Learn more about how a restaurant checklist app can help your business.

Reason 5: "I Couldn't Do It Because..." Affliction

Scenario
Sometimes its not your employees’ fault if standards can’t be met. Maybe they’re no more toilet paper left to restock your bathrooms, or your cleaning solution has run out. They aren’t able to complete a task and aren’t clear what to do to fix the issue for next time.

Tips for Avoiding
Empower employees notify you or other managers when something stands in way of them following your handbook or help them fix the issues themselves.

  • Ensure staff know how to flag and help fix issues. Who do staff have to notify that toilet paper is going to run out by Friday, or that a car recently damaged your restaurant sign? How can they help fix it? If something can’t be fixed on the spot, how long should it take to get fixed before the problem is elevated? Outline these procedures alongside of your guidebook.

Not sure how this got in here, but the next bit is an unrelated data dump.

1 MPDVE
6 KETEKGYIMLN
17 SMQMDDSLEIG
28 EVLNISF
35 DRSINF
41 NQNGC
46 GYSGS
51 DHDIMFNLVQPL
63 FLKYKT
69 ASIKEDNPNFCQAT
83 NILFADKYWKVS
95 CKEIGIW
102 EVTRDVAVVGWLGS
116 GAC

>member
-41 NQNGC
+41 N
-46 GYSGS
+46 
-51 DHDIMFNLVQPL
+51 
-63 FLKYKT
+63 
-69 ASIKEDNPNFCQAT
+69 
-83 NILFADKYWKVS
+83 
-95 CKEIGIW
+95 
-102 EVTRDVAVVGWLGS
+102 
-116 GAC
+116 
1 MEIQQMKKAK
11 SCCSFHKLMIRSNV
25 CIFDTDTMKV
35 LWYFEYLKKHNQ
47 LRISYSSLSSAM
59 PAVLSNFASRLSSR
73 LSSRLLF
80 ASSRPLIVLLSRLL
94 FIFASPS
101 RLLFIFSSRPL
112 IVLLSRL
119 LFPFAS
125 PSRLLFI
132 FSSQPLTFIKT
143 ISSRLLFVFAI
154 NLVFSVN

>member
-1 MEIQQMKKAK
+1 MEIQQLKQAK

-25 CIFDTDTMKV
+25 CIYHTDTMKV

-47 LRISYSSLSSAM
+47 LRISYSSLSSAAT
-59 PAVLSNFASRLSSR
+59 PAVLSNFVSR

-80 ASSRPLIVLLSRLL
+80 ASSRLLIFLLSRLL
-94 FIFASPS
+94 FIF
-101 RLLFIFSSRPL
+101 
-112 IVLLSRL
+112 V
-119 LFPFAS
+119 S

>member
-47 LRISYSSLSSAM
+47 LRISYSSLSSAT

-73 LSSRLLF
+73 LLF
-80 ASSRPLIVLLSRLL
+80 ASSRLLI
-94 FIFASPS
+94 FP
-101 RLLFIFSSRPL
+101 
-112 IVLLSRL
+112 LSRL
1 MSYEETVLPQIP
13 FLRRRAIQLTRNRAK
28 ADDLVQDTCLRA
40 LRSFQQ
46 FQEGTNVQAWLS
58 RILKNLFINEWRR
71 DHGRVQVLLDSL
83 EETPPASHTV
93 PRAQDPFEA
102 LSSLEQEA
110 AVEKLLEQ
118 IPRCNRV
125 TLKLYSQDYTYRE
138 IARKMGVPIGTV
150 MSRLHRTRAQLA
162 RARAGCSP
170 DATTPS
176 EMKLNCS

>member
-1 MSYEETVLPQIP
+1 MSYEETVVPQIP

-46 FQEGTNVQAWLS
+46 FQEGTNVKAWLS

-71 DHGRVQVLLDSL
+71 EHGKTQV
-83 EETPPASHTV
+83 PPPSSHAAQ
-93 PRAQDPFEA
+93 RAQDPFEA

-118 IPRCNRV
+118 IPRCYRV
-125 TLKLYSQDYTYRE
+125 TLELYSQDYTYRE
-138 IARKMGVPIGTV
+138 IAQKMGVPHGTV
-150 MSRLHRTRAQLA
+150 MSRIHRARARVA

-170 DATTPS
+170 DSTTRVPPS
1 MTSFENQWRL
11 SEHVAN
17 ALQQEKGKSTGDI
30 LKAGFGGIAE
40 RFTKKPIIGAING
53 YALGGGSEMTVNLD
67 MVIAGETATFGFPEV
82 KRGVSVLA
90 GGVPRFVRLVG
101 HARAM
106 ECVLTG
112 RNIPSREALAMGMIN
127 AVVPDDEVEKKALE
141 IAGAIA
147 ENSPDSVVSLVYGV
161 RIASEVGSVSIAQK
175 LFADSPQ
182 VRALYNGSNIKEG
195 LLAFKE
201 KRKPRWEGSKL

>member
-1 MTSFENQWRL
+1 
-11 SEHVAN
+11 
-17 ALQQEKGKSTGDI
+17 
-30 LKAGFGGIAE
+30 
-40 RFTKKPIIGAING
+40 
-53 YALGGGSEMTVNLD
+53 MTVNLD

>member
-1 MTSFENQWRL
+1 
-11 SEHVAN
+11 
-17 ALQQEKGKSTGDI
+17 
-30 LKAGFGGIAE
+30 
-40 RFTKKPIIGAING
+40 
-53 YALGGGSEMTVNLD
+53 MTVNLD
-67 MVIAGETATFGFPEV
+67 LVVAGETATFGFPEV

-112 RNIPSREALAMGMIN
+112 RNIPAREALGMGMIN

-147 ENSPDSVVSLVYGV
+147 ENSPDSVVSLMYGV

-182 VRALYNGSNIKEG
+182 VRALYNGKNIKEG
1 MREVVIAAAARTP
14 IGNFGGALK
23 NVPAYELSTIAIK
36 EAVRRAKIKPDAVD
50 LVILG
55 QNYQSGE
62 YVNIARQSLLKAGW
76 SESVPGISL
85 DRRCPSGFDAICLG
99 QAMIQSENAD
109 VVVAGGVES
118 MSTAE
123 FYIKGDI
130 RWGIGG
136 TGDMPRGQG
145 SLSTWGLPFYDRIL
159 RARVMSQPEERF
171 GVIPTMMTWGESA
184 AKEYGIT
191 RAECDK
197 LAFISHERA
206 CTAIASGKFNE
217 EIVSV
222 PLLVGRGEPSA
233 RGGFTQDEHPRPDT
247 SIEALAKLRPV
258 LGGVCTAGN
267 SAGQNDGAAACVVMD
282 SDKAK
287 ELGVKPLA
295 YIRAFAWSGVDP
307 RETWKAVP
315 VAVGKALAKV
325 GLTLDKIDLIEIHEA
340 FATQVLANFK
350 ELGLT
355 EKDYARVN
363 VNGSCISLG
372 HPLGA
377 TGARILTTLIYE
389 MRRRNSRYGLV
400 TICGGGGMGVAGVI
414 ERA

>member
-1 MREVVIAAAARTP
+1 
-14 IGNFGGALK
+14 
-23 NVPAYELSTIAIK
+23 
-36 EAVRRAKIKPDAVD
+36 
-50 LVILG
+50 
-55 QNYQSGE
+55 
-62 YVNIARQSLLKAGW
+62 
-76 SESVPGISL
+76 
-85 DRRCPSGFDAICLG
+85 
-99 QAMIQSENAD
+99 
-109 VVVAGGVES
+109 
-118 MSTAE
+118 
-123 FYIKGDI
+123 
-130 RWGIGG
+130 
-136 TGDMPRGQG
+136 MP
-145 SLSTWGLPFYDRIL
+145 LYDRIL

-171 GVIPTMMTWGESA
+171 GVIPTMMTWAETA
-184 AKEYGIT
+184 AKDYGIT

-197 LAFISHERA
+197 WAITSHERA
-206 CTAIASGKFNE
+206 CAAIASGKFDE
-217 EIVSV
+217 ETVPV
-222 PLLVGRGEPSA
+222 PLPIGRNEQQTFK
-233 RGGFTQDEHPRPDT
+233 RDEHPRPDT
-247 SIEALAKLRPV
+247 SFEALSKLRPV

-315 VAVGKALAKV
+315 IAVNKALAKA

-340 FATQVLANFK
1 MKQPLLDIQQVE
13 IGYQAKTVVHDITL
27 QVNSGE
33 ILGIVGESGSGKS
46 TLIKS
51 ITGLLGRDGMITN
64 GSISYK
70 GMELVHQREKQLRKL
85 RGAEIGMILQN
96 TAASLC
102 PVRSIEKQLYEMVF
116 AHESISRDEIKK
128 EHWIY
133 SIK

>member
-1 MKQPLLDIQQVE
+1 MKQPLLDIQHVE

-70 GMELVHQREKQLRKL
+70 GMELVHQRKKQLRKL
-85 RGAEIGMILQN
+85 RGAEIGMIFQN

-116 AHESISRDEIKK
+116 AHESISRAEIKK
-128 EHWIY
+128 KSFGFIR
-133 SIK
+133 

• Make issue management easy. If fixing an issue is more inconvenient than the problem, employees may opt to let the problem fester until it becomes more of a problem. Look for easy ways to identify and escalate issues as needed, like issue management software.

  • Make issue management part of your existing processes. Processes are adopted faster, when they’re also part of your already existing processes and platforms like POS systems or your mobile audit software, because your employees are already using them.

Conclusion

Getting your restaurant staff to adopt your employee handbook requires more than just creating a handbook. Look for ways to constantly reinforce and emphasize the importance of proper employee conduct and supporting restaurant standards both in your employee training and on an ongoing basis. Develop and utilize programs and leverage software and tools that empower employees to be accountable for their own actions and resolutions of problems that prevent them from completing standards.